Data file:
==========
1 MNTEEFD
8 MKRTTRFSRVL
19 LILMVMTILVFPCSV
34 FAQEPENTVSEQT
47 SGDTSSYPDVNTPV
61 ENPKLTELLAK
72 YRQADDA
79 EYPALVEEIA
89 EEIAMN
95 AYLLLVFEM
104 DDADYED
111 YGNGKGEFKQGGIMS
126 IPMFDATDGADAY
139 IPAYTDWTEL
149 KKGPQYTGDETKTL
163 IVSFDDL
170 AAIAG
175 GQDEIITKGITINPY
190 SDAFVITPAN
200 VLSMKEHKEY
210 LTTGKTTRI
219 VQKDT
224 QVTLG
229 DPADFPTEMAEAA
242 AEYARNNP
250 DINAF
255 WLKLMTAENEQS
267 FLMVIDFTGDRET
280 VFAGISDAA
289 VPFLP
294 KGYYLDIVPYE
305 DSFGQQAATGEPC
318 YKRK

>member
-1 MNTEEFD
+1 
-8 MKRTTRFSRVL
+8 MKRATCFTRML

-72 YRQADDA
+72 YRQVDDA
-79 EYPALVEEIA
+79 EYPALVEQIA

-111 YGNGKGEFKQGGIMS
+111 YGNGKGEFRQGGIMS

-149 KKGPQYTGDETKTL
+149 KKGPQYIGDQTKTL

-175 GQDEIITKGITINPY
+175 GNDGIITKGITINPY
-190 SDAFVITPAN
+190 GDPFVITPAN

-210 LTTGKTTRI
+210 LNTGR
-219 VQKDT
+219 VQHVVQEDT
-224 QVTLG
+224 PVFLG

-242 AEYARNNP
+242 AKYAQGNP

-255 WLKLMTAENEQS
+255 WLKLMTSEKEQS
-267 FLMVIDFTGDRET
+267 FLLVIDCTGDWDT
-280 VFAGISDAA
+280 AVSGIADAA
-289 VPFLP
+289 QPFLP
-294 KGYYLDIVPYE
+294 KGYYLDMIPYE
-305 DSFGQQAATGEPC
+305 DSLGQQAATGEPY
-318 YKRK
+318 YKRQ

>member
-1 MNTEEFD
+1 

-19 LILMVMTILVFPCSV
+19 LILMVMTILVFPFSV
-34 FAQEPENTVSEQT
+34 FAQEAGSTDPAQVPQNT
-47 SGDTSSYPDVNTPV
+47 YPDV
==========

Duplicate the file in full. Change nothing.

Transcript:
1 MNTEEFD
8 MKRTTRFSRVL
19 LILMVMTILVFPCSV
34 FAQEPENTVSEQT
47 SGDTSSYPDVNTPV
61 ENPKLTELLAK
72 YRQADDA
79 EYPALVEEIA
89 EEIAMN
95 AYLLLVFEM
104 DDADYED
111 YGNGKGEFKQGGIMS
126 IPMFDATDGADAY
139 IPAYTDWTEL
149 KKGPQYTGDETKTL
163 IVSFDDL
170 AAIAG
175 GQDEIITKGITINPY
190 SDAFVITPAN
200 VLSMKEHKEY
210 LTTGKTTRI
219 VQKDT
224 QVTLG
229 DPADFPTEMAEAA
242 AEYARNNP
250 DINAF
255 WLKLMTAENEQS
267 FLMVIDFTGDRET
280 VFAGISDAA
289 VPFLP
294 KGYYLDIVPYE
305 DSFGQQAATGEPC
318 YKRK

>member
-1 MNTEEFD
+1 
-8 MKRTTRFSRVL
+8 MKRATCFTRML

-72 YRQADDA
+72 YRQVDDA
-79 EYPALVEEIA
+79 EYPALVEQIA

-111 YGNGKGEFKQGGIMS
+111 YGNGKGEFRQGGIMS

-149 KKGPQYTGDETKTL
+149 KKGPQYIGDQTKTL

-175 GQDEIITKGITINPY
+175 GNDGIITKGITINPY
-190 SDAFVITPAN
+190 GDPFVITPAN

-210 LTTGKTTRI
+210 LNTGR
-219 VQKDT
+219 VQHVVQEDT
-224 QVTLG
+224 PVFLG

-242 AEYARNNP
+242 AKYAQGNP

-255 WLKLMTAENEQS
+255 WLKLMTSEKEQS
-267 FLMVIDFTGDRET
+267 FLLVIDCTGDWDT
-280 VFAGISDAA
+280 AVSGIADAA
-289 VPFLP
+289 QPFLP
-294 KGYYLDIVPYE
+294 KGYYLDMIPYE
-305 DSFGQQAATGEPC
+305 DSLGQQAATGEPY
-318 YKRK
+318 YKRQ

>member
-1 MNTEEFD
+1 

-19 LILMVMTILVFPCSV
+19 LILMVMTILVFPFSV
-34 FAQEPENTVSEQT
+34 FAQEAGSTDPAQVPQNT
-47 SGDTSSYPDVNTPV
+47 YPDV